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The Can Man: Collecting Bottles and Redeeming the Planet
September 11, 2015
by Peter Hamilton
Tall walls of orderly stacked firewood border the lane that winds toward his home as if journeying through a cordwood ravine, a canyon of wood-grained stratifications. Each log cut the same length, and then fitted trimly into a timbered mosaic. At first it could be seen as an intimidating rampart, but it’s not. Contrarily, the path is a welcomely channel, directing quests to his home. At the last bend, his house appears. It is a humble greeting. There’s a garage—more barn-like than suburb—into which the lane terminates. A door opens; The Can Man waves.
He is slender, a palm under six-feet tall, a ball cap makes him taller. He approaches wearing khaki pants with large cargo pockets for storing things. He points at where I should park with a motion that also says that I not run into the many enormous trash bags there. The bags overflow with aluminum cans, majorly beer. 
He sees I’ve noticed them. “Goodness gracious,” he says, “I didn’t drink all those; some others did,” then kicking at a bag with a walk-worn work boot clarifies, “They threw them away.”
Away being: along roadsides, at camp grounds, around parking lot edges, inside dumpsters, and into, with unusual consideration by the discarders, trash receptacles. The cans are collected temporarily; he’ll return them to a Beverage Container Redemption Center.
The Can Man requested that I not use his actual name. He prefers that his recycling activities be anonymous. His brother is a well-known carpenter-builder; his parents are prominent grape farmers. He winks, “Can Man is fine.”
We walk into the garage. He says, “Also, much of what I do is unlawful." Unlawful to whom? 
“The laws which puzzle perfectly good common sense,” he says, declaring it not as opinion but proclamation. He believes there are statutes “which regulate against common sense”.
For example: he has gone beyond the “Authorized Personnel Only” signs to retrieve recyclables from containers full of things that won’t be; taken food from dumpsters; overturned trash cans to remove eco-friendly recyclables, and in the process, distributes them to “Not at all,” he smiles, refusing to accept the Robin Hood reference.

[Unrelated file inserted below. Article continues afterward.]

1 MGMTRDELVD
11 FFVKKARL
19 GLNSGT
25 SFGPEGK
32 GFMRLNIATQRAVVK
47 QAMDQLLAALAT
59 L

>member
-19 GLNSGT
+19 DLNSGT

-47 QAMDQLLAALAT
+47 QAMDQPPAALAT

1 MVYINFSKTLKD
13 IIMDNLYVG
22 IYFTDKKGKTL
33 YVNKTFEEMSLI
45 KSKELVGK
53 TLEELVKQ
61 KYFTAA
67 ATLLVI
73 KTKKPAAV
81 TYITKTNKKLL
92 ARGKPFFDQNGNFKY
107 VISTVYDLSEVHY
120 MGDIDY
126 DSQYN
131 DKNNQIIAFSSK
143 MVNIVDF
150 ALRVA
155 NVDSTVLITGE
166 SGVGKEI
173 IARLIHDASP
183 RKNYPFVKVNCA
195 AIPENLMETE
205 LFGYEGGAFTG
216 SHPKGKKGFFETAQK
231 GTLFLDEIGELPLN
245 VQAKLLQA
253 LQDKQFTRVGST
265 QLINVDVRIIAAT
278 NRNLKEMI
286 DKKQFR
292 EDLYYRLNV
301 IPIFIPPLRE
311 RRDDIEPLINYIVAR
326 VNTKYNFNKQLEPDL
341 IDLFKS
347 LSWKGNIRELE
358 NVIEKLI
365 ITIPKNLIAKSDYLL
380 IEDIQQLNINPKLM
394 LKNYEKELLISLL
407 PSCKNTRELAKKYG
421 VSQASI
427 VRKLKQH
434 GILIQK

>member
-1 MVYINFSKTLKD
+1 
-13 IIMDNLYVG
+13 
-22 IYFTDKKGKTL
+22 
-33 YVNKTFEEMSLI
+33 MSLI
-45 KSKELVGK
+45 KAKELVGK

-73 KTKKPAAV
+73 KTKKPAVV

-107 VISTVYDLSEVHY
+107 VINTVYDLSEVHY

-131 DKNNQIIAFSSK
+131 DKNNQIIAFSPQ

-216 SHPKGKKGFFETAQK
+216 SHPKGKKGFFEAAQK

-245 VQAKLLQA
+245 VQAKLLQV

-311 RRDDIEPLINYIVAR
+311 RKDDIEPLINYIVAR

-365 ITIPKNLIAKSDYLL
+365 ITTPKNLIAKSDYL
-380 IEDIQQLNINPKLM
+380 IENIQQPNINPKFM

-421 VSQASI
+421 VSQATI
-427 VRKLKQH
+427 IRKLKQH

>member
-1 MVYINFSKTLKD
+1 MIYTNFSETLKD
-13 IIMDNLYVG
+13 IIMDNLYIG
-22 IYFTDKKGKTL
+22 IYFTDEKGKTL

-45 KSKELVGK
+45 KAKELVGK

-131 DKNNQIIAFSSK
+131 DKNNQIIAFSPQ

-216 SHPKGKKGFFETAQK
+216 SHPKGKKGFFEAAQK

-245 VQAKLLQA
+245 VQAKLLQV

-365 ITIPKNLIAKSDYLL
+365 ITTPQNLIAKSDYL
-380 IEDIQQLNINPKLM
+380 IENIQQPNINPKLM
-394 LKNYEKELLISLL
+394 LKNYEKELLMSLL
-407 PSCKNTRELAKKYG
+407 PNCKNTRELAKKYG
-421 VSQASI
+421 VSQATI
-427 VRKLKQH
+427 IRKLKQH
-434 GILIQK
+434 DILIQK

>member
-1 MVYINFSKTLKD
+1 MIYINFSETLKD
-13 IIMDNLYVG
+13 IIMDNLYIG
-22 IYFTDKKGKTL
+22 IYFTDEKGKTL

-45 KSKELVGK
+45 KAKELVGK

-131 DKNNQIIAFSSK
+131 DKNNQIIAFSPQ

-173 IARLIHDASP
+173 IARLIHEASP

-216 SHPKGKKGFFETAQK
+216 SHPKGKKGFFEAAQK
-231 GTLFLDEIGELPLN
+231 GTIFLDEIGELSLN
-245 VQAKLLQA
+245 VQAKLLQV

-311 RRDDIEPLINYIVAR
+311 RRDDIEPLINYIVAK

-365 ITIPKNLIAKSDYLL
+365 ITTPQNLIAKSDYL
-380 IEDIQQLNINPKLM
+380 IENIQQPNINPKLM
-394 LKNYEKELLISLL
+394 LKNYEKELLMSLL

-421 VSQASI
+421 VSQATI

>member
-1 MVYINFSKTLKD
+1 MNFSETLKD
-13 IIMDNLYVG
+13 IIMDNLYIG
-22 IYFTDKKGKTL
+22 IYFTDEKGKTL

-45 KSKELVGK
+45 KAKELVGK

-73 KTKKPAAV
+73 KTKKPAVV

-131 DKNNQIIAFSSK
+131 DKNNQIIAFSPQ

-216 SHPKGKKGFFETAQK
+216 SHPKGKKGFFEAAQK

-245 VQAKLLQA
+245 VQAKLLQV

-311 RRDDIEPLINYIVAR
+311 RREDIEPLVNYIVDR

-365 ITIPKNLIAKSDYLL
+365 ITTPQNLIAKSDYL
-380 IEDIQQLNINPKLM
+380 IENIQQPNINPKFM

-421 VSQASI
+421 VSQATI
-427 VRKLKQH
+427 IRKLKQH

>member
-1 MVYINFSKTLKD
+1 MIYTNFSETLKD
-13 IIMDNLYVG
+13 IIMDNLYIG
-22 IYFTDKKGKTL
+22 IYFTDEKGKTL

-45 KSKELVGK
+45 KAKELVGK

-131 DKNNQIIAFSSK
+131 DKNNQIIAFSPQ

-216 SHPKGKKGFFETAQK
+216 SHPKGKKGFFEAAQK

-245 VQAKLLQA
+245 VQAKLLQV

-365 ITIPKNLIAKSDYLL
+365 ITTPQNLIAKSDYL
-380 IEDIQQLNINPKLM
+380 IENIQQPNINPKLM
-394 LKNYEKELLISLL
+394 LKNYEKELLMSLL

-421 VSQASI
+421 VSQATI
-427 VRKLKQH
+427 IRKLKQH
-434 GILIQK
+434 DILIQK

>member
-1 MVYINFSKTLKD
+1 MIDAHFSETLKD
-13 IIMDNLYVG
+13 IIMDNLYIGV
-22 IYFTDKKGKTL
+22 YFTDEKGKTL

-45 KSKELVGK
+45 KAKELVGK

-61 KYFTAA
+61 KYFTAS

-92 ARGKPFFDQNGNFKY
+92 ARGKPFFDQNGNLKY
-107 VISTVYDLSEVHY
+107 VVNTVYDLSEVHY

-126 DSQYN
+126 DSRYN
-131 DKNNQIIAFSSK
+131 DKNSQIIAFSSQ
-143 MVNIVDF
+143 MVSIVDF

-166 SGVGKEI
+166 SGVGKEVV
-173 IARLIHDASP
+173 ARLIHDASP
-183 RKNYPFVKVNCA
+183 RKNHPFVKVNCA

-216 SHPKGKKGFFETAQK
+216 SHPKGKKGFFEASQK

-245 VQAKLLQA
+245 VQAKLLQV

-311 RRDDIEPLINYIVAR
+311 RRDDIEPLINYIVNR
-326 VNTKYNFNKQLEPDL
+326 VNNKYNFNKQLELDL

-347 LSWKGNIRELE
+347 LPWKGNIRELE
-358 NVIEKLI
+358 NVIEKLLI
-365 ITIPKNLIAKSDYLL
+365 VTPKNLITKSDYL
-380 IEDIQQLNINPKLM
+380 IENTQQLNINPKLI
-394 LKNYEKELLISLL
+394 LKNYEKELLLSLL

His name, “The Can Man”, was assigned some years past by those drinking campers, highway discarders, and receptacle users because of his seemingly omnipresence as he collects cans along the roads, the trails, the alley dumpsters throughout the area. He’s hiked into wilderness areas: the Chautauqua Gorge, Rails-to-Trails. He’s a self-appointed litter remover with a simple motive. To do what he can to save the environment.
And not fully altruistic; he gets a nickel for each litter item removed. He tells me that on many days he’ll collect perhaps 800 cans. “Five cents apiece.” He invites me to consider the math. Inside the garage, I do. Twenty is a dollar.
His garage stores a kayak, a canoe, safe-animal traps, dozens of empty banana boxes. The garage is the cleaning, sorting, and processing center for his daily collections. He raises just one of the trash bags, “240 cans!”  Soda, energy drink, juices—of course beers. “This is the allowable daily return limit.” Meaning, the maximum can-count an individual is permitted to in any 24 hour period.  Although, and quite often, he’ll go to several different “allowable daily return limit” stations in a day. Unlawfully.
“I used to collect glass bottles, too,” as he tosses one into a special bin. The garage leads into his house.
2014 was a very good year; he’d collected over 400,000 cans. More math. Almost twenty-thousand dollars—more anonymity. It was mid-summer as we spoke. He said he’d gathered about 200,000 containers so far. It’s not clean and easy work. Often the containers are full of nasty things: slugs, dead mice, snakes.
“But not all glass containers can be returned for money.”  He acknowledged that much, unfortunately, of glass nowadays basically goes into landfills, “even the glass at the recycle centers around the county.”  In the past, he’d spoken to a landfill operator and was told that the glass is indeed separated from other materials, but doesn’t necessarily go back into glass manufacturing; not recycled like aluminum. The landfill glass is crushed into an aggregate, mixed with gravel then buried to create a stratum as part of a landfill’s interment process. Like a sieve for liquids. “Which I suppose is okay,” he allowed, conceding that at least in that manner the recycling process had some kind of acceptable use. “Albeit, not at all really very useful.” 
The Can Man doesn’t pretend to have a larger political agenda. It’s solely a personal mission. One that he freely admits “Makes me some money.”  Is he able to support himself?
“Yes, sir!” It’s not exclusively the recycles that supports his lifestyle. He retrieves edible food from rubbish bins. Dumpster Diving is unlawful, hence his anonymity. “But, I eat well, and cheaply.” He showed me his grocery storage: flattened cheese; a package of hamburger buns, some crushed; a cereal box, not all undamaged. “Yesterday I got a box of Milky Ways!” Another day, Yoplait yogurt.
He opens his refrigerator, cooled to the 40’s with batteries charged by an off-the-grid generator, the contents that of a well-stocked grocery. Five pounds of ground beef in the bottom drawer, “Lately, it’s been a lot of citrus fruits.”  Indeed. Grapefruits, oranges, a pineapple, some nectarines, as if a private stash of fruit stand seconds. With his pocket knife he cuts away the dark bruises, passing me a slice.    
About a year after we’d had our interview, I found him at an outdoor festival leaning into a trash bin as if a raccoon.  Standing then human-like, he prided, “This is great!”  He and the large bags he had in each hand strolled away to another brimming trash receptacle. 
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